Calorie dense, nutrient dense, tasty, and every grocer will have it. You can get freshly made from the deli area (cut to how much you want) or canned/tinned with the tinned meat section. Even comes in single serving sizes. They normally have a few preservatives and gluten. I often get Chicken Liver Pâté from Marks&Spencers since it has the least extra ingredients, but it is a largeer packages so requires refrigeration.
Cheese and butter (see dairy tips below)
Summer sausages since jerky is not easily available.
Normally some extra ingredients and very high in pork or beef fat
In England you can sometimes find pork scratchings which are a travel food I like.
If being fish smelly is not a concern (food actually smells here!) you can get Tinned Mackerel in Spring Water. Omega3 heaven.
If you like coconut, some Tesco's (a grocery store) have these 50g individual packs of coconut cream. A staple when I backpack. And in Indian areas of town you can find dried shredded coconut in bags. Perfect snack food and not as crazy looking as downing a block of coconut cream.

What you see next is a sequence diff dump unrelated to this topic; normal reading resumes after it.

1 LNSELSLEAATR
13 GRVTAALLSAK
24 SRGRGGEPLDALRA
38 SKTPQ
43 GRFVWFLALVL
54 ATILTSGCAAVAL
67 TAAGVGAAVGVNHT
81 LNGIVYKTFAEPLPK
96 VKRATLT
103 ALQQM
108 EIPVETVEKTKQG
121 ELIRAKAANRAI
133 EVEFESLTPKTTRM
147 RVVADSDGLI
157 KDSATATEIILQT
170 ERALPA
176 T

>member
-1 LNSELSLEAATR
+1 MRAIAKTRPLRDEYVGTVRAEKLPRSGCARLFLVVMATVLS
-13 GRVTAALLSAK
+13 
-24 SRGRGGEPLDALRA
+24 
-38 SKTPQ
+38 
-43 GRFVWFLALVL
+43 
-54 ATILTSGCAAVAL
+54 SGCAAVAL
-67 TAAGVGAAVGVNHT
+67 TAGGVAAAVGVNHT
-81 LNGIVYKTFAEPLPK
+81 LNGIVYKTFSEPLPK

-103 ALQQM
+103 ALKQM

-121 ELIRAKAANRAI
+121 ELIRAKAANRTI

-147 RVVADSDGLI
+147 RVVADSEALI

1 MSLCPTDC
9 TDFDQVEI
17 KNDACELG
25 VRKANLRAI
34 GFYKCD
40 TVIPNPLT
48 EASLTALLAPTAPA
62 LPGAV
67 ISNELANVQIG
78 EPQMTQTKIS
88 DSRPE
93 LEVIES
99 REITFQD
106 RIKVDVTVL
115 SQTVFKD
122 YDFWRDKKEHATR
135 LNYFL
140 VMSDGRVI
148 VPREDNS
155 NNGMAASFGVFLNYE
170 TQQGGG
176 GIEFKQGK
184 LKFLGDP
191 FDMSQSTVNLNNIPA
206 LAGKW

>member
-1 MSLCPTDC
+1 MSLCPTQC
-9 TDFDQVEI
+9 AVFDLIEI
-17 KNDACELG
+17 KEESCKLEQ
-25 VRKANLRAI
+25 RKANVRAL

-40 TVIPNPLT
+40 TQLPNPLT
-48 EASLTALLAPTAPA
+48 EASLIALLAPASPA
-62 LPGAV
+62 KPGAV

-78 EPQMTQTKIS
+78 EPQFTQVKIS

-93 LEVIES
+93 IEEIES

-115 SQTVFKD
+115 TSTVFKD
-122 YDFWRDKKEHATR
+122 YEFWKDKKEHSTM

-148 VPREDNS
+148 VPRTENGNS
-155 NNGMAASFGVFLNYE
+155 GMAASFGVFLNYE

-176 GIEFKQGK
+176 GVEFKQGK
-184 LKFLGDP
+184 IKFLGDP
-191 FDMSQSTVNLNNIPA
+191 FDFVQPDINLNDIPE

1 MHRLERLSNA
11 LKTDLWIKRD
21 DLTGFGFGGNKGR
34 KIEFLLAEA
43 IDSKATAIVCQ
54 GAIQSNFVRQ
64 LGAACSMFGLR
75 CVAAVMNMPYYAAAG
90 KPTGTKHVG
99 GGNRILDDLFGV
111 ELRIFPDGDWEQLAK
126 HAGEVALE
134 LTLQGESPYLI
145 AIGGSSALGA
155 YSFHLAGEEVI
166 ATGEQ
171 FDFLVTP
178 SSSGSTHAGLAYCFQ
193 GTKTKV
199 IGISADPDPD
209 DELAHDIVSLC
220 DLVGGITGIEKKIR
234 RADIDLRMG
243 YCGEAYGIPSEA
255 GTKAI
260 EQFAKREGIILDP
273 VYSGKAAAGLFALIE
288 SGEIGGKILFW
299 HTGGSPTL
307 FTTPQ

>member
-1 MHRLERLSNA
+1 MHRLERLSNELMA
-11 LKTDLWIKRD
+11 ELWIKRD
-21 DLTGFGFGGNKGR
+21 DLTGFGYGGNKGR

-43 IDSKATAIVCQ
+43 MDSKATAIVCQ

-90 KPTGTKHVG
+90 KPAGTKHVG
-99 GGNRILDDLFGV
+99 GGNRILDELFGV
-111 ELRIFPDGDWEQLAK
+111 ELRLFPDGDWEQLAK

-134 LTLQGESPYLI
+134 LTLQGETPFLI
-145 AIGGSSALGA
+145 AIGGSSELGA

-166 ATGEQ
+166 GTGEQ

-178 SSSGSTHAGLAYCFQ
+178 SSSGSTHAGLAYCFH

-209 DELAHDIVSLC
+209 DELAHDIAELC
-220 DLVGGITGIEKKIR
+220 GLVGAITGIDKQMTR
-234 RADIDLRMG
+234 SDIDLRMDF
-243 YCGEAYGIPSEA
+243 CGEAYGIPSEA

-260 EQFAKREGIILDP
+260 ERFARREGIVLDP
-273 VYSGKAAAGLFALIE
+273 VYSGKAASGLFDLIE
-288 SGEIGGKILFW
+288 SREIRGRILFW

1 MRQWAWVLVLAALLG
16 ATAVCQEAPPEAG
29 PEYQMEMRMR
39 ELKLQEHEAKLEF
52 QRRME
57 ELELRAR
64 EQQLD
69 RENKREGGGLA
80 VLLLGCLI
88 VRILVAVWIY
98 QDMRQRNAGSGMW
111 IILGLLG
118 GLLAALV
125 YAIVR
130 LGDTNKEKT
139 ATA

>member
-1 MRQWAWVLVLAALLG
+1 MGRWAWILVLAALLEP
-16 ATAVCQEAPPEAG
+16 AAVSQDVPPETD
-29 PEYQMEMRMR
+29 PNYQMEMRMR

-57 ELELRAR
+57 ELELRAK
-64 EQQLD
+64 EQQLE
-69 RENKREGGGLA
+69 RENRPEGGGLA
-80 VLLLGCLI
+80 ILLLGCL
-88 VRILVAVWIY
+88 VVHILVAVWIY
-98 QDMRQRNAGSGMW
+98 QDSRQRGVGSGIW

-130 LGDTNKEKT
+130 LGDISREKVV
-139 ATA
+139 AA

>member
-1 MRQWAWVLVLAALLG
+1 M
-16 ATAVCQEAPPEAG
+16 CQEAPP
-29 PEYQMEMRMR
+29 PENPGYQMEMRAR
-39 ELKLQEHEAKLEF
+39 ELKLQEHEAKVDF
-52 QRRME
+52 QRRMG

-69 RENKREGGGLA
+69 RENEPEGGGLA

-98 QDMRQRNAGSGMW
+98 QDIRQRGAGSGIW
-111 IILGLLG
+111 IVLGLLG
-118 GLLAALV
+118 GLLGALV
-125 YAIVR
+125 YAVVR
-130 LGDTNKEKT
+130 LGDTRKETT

Pubs can have great meals like lamb shoulder, pork belly, oh my! Just don't go to a chain pub like 'Wetherspoons'.
If it's Sunday, go to a pub and have a Sunday Roast.
The English know how to eat breakfast. Get a full English/Irish/Scottish and discard what you don't want, like the toast and beans.
Italy: I did ok there save being forced to sit at a few pizza places.
You should still have some gelato, but only if it's from a real place. Not the mass produced crap.
France: Just make sure it's not a sandwich or pasta shop. Other than that, the French know how to eat REAL FOOD.
Dairy specific tips
OMG, THEY HAVE REAL CHEESE AND BUTTER! Also, their cows (especially in Ireland/England) are generally grown on grass and clover fields.
Seriously, the stuff we have in the US should not be called cheese. You can find a raw brie, amazingly aged cheddar, or one of the many versions of Swiss cheese (it's not called swiss cheese) in EVERY grocery store.
THE BUTTER! If you love good butter, go to that section of a store while in England (their butter is better than Europe's). You'll see you're Kerry Gold amongst a dozen other butters that are it's equal or greater. Golden golden butter.
In England, raw milk is hard to come by, so forget about that unless you wander to farmers markets.
Struggles of Europe
While the overall quality of everyday food is better, finding some items will be impossible.
In most average size US cities, you can find anything if you are willing to drive to the store. And you can order ANYTHING online. That is not the case in Europe.